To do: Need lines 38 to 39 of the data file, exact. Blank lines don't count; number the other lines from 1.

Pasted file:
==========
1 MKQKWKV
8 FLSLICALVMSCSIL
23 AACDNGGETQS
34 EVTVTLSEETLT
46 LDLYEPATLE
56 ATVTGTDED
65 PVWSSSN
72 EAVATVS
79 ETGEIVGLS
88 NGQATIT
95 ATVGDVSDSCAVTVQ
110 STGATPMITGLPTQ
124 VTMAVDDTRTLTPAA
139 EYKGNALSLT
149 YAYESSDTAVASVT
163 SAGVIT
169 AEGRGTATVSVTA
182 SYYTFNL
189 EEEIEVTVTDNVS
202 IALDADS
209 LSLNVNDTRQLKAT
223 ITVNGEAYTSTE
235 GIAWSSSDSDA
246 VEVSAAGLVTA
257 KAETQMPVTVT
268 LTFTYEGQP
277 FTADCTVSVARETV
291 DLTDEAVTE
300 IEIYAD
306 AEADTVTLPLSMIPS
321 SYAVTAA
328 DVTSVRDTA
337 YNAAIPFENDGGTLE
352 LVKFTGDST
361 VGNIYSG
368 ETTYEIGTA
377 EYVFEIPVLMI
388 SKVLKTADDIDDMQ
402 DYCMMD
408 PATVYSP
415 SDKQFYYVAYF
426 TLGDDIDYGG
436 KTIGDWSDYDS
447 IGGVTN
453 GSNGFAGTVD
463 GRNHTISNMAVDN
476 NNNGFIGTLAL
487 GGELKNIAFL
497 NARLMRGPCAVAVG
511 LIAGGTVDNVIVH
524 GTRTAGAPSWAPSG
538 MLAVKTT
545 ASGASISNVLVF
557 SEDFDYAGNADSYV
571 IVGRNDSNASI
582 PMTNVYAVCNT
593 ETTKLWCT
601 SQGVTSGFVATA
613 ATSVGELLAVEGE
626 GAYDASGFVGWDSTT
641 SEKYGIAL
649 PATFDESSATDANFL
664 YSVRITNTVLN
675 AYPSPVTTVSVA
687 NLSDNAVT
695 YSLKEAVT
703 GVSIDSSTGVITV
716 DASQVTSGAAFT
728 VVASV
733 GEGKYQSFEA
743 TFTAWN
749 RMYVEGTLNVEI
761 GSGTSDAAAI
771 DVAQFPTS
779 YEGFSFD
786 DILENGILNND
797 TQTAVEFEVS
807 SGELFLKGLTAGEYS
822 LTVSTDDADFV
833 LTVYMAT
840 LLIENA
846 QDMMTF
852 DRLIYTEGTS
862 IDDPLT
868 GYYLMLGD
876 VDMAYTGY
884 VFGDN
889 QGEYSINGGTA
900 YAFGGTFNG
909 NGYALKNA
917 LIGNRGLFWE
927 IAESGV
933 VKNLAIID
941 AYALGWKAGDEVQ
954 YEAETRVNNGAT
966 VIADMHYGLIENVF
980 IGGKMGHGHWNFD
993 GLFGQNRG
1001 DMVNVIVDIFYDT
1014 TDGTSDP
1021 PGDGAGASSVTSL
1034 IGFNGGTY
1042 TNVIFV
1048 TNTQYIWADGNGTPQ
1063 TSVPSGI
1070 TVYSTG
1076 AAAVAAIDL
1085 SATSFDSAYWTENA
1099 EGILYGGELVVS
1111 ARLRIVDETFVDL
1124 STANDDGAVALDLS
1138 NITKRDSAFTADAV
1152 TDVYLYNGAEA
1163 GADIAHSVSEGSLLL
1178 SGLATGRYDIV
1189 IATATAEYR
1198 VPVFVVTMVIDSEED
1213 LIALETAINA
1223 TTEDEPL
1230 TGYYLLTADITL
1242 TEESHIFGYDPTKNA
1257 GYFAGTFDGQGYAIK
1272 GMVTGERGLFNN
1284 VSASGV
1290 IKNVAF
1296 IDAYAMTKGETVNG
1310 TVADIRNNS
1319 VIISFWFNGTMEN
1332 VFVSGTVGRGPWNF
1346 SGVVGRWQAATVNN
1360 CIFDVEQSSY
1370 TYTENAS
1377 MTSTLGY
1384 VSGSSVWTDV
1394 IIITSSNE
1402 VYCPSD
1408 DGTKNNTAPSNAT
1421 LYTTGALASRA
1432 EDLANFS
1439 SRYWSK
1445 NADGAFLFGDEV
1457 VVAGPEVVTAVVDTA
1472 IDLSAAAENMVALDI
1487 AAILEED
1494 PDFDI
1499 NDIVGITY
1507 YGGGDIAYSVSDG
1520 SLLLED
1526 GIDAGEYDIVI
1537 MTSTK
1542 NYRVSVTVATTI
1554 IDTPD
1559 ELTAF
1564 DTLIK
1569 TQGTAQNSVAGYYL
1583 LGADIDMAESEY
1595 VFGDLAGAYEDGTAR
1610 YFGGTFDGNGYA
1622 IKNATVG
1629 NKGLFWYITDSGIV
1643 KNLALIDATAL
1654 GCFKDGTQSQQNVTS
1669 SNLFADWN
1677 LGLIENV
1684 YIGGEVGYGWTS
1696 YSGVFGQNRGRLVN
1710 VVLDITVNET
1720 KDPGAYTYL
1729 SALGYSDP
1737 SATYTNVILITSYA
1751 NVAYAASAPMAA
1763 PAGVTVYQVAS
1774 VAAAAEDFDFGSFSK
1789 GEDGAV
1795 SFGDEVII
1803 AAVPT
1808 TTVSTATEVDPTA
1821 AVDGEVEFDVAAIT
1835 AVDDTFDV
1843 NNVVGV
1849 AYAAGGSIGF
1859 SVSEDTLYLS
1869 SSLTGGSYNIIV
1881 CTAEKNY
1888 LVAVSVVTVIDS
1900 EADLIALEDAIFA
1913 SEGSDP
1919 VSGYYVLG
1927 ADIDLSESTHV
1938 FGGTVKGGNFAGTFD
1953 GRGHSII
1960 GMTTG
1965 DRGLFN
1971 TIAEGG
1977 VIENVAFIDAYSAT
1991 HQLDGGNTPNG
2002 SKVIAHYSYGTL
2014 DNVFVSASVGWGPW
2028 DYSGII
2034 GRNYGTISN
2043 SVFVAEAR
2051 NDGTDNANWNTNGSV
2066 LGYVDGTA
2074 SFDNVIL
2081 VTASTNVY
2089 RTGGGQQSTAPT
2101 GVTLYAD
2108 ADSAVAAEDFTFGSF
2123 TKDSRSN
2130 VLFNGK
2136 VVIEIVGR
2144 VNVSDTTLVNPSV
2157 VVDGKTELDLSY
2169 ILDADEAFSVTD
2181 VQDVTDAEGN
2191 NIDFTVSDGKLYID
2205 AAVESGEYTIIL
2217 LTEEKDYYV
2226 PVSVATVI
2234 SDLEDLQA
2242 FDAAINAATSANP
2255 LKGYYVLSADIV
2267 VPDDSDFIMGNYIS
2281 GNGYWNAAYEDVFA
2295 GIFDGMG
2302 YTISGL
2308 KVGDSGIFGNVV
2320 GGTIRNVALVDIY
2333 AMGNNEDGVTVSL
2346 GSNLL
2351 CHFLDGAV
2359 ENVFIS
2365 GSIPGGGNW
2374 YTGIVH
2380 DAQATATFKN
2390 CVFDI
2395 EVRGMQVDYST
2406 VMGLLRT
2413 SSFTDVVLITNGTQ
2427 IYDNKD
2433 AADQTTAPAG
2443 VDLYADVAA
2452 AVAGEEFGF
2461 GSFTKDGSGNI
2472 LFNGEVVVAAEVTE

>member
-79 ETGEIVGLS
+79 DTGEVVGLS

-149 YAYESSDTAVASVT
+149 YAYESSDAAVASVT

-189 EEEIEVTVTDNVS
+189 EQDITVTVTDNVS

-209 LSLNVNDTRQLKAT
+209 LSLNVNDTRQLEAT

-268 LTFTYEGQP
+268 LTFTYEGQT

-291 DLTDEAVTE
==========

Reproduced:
388 SKVLKTADDIDDMQ
402 DYCMMD